“We spend money not only on tuition, but also on food, for paper work and projects, for our transportation, among others. That is why it would be a great help if the tuition, in a state university like UP, would be affordable.” – Charlotte France, Stand-UP chair
By ANNE MARXZE D. UMIL
MANILA ��� Students of the University of the Philippines in Diliman, Quezon City started their school year with a protest action held at Palma Hall on Thursday, Aug. 7. Wearing red shirts, the students slammed the implementation of the Socialized Tuition Scheme or STS which they called as a “de facto tuition increase.”
“The STS has made UP education more inaccessible to the majority of the Filipino youth by raising the base tuition from P1,000 ($22.72) to P1,500 ($34.08) per unit,” the Student Alliance for the Advancement of Democratic Rights in UP (Stand-UP) said in their manifesto.
The group said that UP’s base tuition is far more expensive than the national average tuition rate, which is P573.76 ($13.06) per unit, as well as in the National Capital Region with the average tuition at P1,143 ($25.97). Data from the Office of the Student Regent shows that UP’s tuition is much higher than other state universities and colleges such as the Polytechnic University of the Philippines (P12 or $.57) and Mindanao State University (P100 or $2.27), and even private higher education institutions such as St. Louis University in Baguio (P800 or $18.17) and the University of the Sto. Tomas (P1,300 or $29.53).
“Today, we condemn UP’s expensive tuition that is far beyond the reach of students and the continuing commercialization of education in UP and other universities,” said Charlotte France, chair of Stand-UP and a fourth year Broadcast Communications student.
At an earlier protest on Aug. 6, Wednesday, hundreds of freshmen students from the UP-Manila Kilos Na! also gathered in front of Quezon Hall in UP Diliman to oppose the STS and tuition increase.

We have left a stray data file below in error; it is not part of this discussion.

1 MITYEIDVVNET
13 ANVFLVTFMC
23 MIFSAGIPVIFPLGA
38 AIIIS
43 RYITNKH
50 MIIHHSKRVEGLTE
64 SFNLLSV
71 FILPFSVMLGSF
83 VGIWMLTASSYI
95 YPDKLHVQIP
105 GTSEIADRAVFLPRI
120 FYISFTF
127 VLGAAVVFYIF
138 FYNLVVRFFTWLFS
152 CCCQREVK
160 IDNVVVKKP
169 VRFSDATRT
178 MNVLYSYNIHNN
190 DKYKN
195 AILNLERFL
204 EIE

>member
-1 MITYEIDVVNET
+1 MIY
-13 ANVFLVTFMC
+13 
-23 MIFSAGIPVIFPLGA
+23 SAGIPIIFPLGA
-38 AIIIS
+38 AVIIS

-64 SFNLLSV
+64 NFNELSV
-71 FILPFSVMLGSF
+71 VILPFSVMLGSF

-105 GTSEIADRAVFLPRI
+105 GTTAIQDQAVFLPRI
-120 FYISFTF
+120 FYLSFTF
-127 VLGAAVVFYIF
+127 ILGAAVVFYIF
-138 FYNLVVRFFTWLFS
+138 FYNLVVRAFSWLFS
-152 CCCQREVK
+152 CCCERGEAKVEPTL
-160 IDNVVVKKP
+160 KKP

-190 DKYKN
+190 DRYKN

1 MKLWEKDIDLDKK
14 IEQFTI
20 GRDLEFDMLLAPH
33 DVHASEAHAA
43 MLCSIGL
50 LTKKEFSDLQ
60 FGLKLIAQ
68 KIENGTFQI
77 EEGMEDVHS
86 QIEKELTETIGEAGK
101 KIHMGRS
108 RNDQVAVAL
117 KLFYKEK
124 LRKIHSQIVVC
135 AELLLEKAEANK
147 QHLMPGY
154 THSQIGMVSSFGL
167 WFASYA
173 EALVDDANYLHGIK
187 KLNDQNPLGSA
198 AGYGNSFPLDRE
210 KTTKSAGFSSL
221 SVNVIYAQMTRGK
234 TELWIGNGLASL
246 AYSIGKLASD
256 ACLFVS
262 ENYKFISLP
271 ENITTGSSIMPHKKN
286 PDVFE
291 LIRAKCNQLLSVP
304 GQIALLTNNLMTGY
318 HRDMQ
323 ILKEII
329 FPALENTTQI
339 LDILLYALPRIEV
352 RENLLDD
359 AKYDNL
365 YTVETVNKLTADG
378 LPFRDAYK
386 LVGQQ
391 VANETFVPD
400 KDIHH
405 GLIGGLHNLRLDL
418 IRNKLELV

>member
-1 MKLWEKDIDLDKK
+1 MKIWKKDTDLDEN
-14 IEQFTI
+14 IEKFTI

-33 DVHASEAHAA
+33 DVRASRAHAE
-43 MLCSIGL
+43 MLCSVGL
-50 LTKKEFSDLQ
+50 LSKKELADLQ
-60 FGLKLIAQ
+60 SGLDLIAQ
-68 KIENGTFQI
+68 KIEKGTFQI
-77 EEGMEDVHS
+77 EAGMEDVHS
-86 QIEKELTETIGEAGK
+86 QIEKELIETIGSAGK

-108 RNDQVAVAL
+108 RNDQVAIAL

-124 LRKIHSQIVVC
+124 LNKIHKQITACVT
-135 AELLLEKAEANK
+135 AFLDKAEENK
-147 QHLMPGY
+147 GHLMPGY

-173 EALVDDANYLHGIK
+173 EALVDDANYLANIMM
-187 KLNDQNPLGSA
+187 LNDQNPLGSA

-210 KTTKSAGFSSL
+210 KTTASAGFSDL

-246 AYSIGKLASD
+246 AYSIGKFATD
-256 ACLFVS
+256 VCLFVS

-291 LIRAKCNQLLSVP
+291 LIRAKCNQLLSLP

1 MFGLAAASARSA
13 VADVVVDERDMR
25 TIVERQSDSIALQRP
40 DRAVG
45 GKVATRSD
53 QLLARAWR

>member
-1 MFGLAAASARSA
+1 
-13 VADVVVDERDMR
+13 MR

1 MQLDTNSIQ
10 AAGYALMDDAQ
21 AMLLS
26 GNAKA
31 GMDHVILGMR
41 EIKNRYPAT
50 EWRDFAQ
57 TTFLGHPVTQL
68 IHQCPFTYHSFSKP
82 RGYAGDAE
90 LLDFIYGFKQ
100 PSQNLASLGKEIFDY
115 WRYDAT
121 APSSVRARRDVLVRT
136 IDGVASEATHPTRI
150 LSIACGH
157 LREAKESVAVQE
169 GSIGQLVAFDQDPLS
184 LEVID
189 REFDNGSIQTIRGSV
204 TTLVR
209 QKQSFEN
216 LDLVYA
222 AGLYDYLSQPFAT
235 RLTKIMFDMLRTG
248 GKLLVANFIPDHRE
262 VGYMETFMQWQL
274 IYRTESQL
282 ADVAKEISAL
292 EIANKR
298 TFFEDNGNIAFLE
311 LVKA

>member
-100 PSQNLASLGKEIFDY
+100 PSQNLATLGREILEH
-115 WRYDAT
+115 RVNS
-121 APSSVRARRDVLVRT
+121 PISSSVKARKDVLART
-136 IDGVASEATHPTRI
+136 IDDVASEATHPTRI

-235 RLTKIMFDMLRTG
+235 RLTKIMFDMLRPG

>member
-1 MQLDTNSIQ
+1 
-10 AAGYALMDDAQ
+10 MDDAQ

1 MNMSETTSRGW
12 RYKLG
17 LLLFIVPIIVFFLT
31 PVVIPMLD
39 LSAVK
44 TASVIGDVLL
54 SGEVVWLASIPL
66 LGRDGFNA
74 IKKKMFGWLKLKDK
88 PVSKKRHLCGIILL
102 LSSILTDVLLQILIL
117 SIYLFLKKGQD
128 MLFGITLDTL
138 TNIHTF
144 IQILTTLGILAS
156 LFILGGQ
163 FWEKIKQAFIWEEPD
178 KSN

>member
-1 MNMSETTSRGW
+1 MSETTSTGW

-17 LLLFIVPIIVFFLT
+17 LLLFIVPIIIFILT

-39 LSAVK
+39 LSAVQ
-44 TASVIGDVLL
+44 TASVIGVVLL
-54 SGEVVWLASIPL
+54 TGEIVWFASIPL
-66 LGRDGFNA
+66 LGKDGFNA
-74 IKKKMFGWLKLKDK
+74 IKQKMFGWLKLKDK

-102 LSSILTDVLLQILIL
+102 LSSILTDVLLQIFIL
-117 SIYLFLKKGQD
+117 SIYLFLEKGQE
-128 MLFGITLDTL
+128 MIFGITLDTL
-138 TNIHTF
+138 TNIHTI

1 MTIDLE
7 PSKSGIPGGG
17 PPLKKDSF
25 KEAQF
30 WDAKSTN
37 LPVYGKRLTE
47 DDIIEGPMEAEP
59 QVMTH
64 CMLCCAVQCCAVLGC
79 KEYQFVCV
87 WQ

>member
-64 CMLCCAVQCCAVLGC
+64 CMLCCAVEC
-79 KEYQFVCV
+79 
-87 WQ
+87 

Problems with categorization
France said the UP administration is practically bleeding students dry as the P1,500 per unit tuition rate is only a special bracket for “millionaire students” back in the academic year 2006-2007. Now under STS, the students, whether millionaires or not, would have to pay P1,500 per unit.
“If students do not apply for STS, automatically they have to pay P1,500 per unit. But not all students can afford that rate, especially if they are children of an ordinary worker or farmer,” said France in an interview with Bulatlat.com.
The Philippine Collegian, the official student publication of UP Diliman also reported that in 1989, before the socialized tuition was implemented, 58 percent of students could still avail of free tuition. “Now, only three percent of whole UP Diliman population receives free tuition.”
France narrated that even before the implementation of the STS, many students opted to file a leave of absence because they could no longer keep up with the high tuition. Added to that are the other expenses incurred during the semester. “In the College of Fine Arts for one, many students are forced to discontinue their studies because aside from the high tuition, they also have expensive needs for their artworks.”
She also added that aside from the P1,500 tuition, there are other fees that the students also have to pay such as the laboratory fee.
Menchani Tilendo, third year BS Mining Engineering, a member of Stand UP and councilor of the University Student Council said the expensive tuition is the heaviest burden that the students carry. “Students who come to our office no longer complain about their subjects, grades or schedules but on their difficulties in paying their tuition,” Tilendo said in an interview with Bulatlat.com.